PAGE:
Melcher v. MelcherAnnotate this Case
559 S.E.2d 468 (2002)
274 Ga. 711
MELCHER v. MELCHER.
Supreme Court of Georgia.
February 4, 2002.
Dietrick, Evans, Scholz & Williams, Eric B. Ripper, Atlanta, Beverly L. Cohen, Roswell, for appellant.
Thomas R. Campbell, Jr., William A. Wall, Jeff C. Hamling, Patrick J. Gibbs, Roswell, for appellant.
SEARS, Presiding Justice.
We granted an application for discretionary appeal in this case to consider the extent of a trial court's discretion to grant a new trial when a final divorce decree is entered without notice to and in the absence of the defendant. We conclude that, under the circumstances of this case, the trial court did not err in granting a new trial.
In the present case, Ms. Melcher filed the divorce action in June 2000. Although Mr. Melcher did not file an answer, his attorney maintained contact with Ms. Melcher's attorney, *469 and engaged in settlement negotiations during the fall of that year. Ms. Melcher's attorney scheduled the final hearing on the divorce action, without notice to Mr. Melcher, for December 18, 2000, even though she had previously filed for a leave of absence for a two-week period that included December 18. On December 14, 2000, Ms. Melcher's attorney wrote Mr. Melcher's attorney a letter discussing the parties' settlement negotiations and stating that Ms. Melcher's settlement proposal to Mr. Melcher remained open. At the time of the December 14 letter, Ms. Melcher's attorney had already scheduled the case for trial on December 18, yet her letter made no mention of the trial date. Ms. Melcher and her counsel appeared for the final hearing, but Mr. Melcher and his attorney did not have notice of the hearing and did not appear. Shortly after the hearing, the trial court entered a final judgment. Mr. Melcher, however, timely filed a motion for new trial, which the trial court granted based upon the conduct of Ms. Melcher's attorney in scheduling the final hearing for a date on which she had obtained a leave of absence and in sending a letter continuing the parties' negotiations after she had already scheduled the case for a final hearing.
OCGA § 5-5-25 provides that "[i]n all motions for a new trial on other grounds, not provided for in this Code, the presiding judge must exercise a sound legal discretion in granting or refusing the same according to the provisions of the common law and practice of the courts." Moreover, it has been held that the "non-appearance of a party or his counsel for good cause may be raised in a motion for new trial and the grant of such a motion will not be controlled unless manifestly abused." In cases in which a party is absent from trial and then seeks the grant of a new trial, the Court of Appeals has held that there is no "fixed rule by which to determine questions of this character," that wide "`discretionary power ... is vested in the [trial courts] in matters of this kind,'" that "[t]he determination as to whether the absent party should be granted a new trial is a matter peculiarly within the discretion of the trial court," and that "[c]ourts of review will not control the judgment of the trial judge, unless it is shown that he manifestly and flagrantly abused his discretion."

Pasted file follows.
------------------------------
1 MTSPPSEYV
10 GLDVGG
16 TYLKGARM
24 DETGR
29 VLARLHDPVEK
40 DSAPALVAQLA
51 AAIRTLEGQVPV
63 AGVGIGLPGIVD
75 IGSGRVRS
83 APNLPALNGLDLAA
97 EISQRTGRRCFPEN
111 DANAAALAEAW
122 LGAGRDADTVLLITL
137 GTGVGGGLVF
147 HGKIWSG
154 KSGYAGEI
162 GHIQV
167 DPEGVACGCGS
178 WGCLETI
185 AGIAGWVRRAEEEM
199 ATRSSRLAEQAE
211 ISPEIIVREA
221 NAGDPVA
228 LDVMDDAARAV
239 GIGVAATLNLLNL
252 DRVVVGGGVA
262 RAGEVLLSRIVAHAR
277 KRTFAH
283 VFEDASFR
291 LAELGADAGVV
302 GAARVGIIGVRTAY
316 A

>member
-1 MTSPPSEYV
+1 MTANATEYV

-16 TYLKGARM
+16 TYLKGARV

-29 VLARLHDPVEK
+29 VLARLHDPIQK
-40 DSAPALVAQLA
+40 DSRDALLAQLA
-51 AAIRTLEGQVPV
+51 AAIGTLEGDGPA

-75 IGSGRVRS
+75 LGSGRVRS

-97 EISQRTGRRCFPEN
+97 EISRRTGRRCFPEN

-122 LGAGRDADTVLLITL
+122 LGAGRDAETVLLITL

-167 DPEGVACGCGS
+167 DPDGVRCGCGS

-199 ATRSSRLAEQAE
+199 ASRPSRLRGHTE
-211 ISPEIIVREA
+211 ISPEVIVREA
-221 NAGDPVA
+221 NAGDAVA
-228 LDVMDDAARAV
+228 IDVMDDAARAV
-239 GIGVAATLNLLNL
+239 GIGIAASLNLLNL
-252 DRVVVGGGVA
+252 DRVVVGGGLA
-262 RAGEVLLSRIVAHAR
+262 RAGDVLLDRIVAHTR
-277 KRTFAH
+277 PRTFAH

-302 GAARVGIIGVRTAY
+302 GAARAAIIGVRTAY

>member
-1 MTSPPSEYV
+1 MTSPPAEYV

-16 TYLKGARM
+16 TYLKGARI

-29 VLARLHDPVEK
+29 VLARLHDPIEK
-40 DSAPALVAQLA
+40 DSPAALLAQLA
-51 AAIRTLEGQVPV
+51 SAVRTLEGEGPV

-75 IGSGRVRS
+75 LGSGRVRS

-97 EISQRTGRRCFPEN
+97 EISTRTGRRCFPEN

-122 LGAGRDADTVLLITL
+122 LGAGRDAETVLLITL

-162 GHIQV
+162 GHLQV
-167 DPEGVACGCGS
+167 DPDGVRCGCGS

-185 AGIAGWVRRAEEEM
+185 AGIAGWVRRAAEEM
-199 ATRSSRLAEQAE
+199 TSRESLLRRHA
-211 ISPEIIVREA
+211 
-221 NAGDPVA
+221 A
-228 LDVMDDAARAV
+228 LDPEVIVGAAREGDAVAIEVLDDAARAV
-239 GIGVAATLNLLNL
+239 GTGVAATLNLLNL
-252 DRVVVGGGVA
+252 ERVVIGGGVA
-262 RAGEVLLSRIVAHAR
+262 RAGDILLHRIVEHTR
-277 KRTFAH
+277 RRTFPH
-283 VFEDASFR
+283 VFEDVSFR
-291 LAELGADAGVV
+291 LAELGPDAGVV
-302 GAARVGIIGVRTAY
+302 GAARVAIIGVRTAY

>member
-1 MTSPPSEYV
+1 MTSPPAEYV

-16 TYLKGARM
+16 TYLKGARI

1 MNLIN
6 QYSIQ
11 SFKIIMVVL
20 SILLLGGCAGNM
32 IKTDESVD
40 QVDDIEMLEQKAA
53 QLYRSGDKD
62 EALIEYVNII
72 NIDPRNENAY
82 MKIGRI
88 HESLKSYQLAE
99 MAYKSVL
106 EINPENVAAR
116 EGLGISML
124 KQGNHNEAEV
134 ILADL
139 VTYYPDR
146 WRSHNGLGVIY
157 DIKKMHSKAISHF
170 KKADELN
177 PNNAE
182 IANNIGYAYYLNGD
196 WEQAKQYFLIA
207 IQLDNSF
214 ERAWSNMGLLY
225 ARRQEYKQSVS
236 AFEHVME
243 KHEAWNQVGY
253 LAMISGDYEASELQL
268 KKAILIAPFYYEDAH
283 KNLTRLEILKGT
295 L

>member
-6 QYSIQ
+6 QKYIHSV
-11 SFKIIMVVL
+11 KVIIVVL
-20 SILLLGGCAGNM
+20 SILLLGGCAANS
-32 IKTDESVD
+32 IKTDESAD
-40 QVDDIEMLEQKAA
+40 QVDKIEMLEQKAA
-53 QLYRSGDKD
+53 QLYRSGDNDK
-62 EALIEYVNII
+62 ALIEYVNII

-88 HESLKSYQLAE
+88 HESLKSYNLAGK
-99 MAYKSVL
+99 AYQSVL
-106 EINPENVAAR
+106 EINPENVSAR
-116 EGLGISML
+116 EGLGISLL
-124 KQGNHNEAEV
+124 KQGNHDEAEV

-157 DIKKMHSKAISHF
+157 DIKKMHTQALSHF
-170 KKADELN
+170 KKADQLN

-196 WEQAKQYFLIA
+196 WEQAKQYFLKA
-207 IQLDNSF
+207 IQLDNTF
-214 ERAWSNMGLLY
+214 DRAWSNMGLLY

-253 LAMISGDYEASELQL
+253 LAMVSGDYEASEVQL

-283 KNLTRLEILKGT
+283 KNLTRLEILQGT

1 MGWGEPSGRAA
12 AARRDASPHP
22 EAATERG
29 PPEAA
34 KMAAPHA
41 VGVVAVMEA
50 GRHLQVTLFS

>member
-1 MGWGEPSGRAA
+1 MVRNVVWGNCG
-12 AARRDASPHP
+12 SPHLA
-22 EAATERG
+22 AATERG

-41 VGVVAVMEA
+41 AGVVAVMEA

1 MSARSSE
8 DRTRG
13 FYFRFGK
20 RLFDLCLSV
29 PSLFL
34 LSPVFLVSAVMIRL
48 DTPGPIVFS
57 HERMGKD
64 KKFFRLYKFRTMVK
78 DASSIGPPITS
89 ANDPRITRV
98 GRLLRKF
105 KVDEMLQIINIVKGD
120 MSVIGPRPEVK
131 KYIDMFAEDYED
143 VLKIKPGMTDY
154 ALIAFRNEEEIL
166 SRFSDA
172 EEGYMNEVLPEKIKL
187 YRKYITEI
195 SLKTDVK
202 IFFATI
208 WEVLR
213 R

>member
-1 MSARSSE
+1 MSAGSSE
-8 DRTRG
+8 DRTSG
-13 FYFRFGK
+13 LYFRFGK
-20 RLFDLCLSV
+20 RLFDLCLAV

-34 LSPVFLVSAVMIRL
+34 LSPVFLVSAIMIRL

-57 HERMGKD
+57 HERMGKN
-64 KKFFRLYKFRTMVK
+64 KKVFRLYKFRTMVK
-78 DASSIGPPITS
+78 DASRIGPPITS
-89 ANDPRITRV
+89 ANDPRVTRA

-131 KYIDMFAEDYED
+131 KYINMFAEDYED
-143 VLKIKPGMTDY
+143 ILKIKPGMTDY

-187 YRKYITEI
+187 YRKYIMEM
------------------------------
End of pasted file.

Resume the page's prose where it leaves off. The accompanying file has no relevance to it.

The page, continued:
Generally, the failure of a party such as Mr. Melcher to file an answer in a divorce case waives the party's right to notice of the final hearing. Here, however, we conclude that the unusual facts of this case demonstrate that Mr. Melcher had good cause for not attending the final hearing, and that the trial court therefore did not abuse its discretion in granting him a new trial. First, the parties had engaged in settlement negotiations for several months before Ms. Melcher's attorney sent the letter of December 14, and that letter clearly communicated that Ms. Melcher was ready for negotiations to continue. Second, contrary to the meaning conveyed in the letter that negotiations would continue, Ms. Melcher's attorney, before sending the letter, had scheduled the case for a final hearing that was to be held four days after the letter was sent. Third, Ms. Melcher's attorney scheduled the case for a final hearing on a date for which she had already obtained a leave of absence. Because these circumstances would have led a reasonable person to conclude that no final hearing on the divorce action was imminent, and because Ms. Melcher's attorney's actions created this misunderstanding, we conclude that the trial court was authorized to conclude that Mr. Melcher demonstrated good cause for not attending the December 18 hearing. Accordingly, the trial court did not abuse its broad discretion in granting Mr. Melcher a new trial.
All the Justices concur.NOTES
 Vaughan v. Car Tapes, 135 Ga.App. 178, 180, 217 S.E.2d 436 (1975).
 Tri-State Systems v. Village Outlet Stores, 135 Ga.App. 81, 82-83, 217 S.E.2d 399 (1975).
 Tri-State, 135 Ga.App. at 83, 217 S.E.2d 399, quoting Sherman v. Stephens, 30 Ga.App. 509, 517, 118 S.E. 567 (1923).
 Id. at 83, 217 S.E.2d 399.
 See Lucas v. Lucas, 273 Ga. 240, 539 S.E.2d 807 (2000).
 OCGA § 5-5-25. Because we decide this case based upon a trial court's discretion to grant a new trial, we need not decide whether the rationale of Green v. Green, 263 Ga. 551, 437 S.E.2d 457 (1993), required Ms. Melcher's attorney's to notify Mr. Melcher's counsel of the trial date and whether the failure to do so required the trial court to set aside the judgment under OCGA § 9-11-60(d). See also Lucas v. Lucas, 273 Ga. 240-241, 539 S.E.2d 807.